The House voted Tuesday to extend the governor’s emergency pandemic powers, but with stronger oversight.
Gov. Dannel P. Malloy signed a bipartisan pay-equity bill Tuesday at a celebration skipped by Republicans and colored by the legislature’s failure to deliver other items on an election-year agenda at least partly geared to working women: A $15 minimum wage, paid family and medical leave, and an overhaul of sexual harassment laws.
By a vote of 35 to 1, the Senate gave final passage Friday night to a pay-equity bill that places Connecticut in the growing ranks of states that bar employers from asking applicants about their pay history, capping a 24-hour whirlwind of bipartisan support for legislation demanded by women at the General Assembly.
The House of Representatives overwhelming approved a bipartisan pay-equity bill Thursday that would place Connecticut in the small but growing ranks of states that bar employers from asking applicants about their pay history. It now goes to the Senate, where a similar measure died last year without a vote.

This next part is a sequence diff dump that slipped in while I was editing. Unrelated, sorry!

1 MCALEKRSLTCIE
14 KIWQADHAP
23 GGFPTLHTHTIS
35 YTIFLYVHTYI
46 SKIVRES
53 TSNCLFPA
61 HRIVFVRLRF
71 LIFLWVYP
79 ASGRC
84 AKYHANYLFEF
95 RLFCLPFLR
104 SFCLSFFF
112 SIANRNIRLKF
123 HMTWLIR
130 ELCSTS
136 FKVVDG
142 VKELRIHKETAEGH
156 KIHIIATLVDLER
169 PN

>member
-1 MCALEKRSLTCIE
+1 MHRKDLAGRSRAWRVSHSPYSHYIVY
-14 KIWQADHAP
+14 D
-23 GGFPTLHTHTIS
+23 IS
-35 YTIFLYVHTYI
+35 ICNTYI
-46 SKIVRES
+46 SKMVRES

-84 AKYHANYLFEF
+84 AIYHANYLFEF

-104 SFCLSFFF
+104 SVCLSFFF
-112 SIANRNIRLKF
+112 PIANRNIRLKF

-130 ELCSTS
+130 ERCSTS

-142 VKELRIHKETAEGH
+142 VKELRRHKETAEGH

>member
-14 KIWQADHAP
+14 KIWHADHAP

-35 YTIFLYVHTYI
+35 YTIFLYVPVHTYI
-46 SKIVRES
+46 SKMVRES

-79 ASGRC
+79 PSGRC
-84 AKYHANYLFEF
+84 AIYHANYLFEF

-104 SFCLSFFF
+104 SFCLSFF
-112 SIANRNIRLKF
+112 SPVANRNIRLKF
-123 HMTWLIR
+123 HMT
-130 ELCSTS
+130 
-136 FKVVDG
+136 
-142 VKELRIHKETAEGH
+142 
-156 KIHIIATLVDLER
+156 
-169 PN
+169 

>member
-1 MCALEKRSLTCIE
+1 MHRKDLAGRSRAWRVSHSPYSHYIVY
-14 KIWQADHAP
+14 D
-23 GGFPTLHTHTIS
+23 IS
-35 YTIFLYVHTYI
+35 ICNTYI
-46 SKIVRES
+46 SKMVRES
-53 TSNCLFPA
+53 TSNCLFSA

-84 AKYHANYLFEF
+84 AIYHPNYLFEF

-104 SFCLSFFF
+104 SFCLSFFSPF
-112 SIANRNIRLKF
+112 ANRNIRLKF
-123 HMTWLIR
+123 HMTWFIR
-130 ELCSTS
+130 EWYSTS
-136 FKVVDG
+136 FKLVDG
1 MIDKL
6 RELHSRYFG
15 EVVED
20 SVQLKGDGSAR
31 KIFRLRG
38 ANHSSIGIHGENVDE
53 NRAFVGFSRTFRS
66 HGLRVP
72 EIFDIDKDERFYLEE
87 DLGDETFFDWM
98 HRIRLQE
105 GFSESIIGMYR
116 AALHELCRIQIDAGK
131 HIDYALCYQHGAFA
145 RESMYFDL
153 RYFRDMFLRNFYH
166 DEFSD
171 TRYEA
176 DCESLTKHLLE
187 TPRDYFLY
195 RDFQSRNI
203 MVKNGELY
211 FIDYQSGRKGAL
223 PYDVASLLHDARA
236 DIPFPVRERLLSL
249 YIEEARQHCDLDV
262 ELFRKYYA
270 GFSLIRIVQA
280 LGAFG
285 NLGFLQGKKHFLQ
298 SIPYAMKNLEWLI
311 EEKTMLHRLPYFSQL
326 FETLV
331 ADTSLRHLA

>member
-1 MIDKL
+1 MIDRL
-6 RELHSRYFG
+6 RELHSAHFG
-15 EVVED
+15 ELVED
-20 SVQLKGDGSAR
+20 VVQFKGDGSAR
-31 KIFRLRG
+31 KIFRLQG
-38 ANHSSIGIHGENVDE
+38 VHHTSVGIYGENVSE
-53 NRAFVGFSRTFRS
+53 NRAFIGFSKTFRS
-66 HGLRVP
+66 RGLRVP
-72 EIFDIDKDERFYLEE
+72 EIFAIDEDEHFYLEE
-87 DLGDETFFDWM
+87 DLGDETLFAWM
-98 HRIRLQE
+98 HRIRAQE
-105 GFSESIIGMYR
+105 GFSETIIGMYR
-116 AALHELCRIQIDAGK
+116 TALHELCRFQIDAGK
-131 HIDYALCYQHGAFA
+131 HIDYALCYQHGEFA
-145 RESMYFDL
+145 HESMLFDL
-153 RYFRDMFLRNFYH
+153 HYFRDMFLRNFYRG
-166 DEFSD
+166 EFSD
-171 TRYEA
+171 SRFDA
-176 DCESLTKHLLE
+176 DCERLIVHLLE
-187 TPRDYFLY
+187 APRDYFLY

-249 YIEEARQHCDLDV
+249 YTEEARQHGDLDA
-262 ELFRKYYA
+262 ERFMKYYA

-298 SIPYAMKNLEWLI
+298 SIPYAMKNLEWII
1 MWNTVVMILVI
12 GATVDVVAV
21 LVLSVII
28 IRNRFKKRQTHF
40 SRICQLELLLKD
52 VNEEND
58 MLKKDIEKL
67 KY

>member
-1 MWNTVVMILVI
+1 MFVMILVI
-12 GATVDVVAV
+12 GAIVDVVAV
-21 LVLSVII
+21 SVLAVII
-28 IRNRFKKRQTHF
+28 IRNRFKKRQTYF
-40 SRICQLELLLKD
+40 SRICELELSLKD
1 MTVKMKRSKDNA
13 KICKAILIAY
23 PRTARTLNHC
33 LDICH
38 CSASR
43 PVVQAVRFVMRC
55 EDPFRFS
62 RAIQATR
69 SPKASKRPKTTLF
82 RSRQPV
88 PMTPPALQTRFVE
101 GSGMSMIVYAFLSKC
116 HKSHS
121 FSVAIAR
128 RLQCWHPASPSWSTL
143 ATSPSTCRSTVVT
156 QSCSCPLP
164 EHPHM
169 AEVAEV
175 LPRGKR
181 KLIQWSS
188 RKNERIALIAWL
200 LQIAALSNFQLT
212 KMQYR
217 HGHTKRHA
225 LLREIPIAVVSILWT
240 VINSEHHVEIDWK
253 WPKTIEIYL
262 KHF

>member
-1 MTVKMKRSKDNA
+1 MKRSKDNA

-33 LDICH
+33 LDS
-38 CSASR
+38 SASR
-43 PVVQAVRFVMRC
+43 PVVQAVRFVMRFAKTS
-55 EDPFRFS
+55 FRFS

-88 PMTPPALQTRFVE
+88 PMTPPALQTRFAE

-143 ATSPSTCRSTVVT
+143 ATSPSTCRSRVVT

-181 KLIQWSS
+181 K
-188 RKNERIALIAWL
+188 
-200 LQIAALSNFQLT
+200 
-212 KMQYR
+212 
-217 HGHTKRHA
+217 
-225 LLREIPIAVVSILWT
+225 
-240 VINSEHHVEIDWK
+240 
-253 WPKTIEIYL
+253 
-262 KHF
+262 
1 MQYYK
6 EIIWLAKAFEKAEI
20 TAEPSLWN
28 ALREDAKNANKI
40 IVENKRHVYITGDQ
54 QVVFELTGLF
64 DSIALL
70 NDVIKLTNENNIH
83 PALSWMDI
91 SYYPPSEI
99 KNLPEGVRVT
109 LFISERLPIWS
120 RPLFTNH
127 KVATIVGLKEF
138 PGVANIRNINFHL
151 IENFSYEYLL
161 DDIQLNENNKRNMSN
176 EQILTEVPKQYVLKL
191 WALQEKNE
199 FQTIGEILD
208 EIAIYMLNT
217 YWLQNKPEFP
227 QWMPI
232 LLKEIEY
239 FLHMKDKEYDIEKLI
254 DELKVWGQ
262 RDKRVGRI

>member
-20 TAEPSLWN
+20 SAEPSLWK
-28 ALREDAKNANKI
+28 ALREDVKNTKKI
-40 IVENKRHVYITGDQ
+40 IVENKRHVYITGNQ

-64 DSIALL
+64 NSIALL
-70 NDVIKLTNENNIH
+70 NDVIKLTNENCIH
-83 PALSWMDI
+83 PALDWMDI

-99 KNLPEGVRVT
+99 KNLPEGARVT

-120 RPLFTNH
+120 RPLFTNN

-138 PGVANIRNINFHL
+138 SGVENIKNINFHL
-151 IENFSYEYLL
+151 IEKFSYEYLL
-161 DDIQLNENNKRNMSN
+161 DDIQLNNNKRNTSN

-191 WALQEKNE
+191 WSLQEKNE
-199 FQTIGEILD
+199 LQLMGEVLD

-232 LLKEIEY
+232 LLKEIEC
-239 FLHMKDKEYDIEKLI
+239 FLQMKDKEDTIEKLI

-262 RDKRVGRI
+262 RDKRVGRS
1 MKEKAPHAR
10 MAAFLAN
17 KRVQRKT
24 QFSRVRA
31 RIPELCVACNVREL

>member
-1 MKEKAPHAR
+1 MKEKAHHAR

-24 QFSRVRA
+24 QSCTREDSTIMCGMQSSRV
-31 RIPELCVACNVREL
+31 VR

Gov. Dannel P. Malloy and Democratic legislators on Thursday outlined similar agendas for the remaining nine weeks of the 2018 legislative session: Pay equity, expanded sick time and other workplace issues largely directed to women, a constituency that polls indicate has further tilted toward Democrats since the election of President Trump.
Employers would be barred from disciplining employees who voluntarily share information about their pay under legislation passed early Wednesday by the House and sent to the Senate.
In the worlds of business and labor, Connecticut’s political identity is shaped by the partisan and ideological collisions that take place this time of year in the legislature’s Labor and Public Employees Committee. Inch for inch, its agenda Thursday had more controversial issues than most committees confront in a year.
Gov. Dannel P. Malloy is proposing legislation to block businesses from forbidding employees to disclose their wages – a move the governor said is crucial to promote pay equity.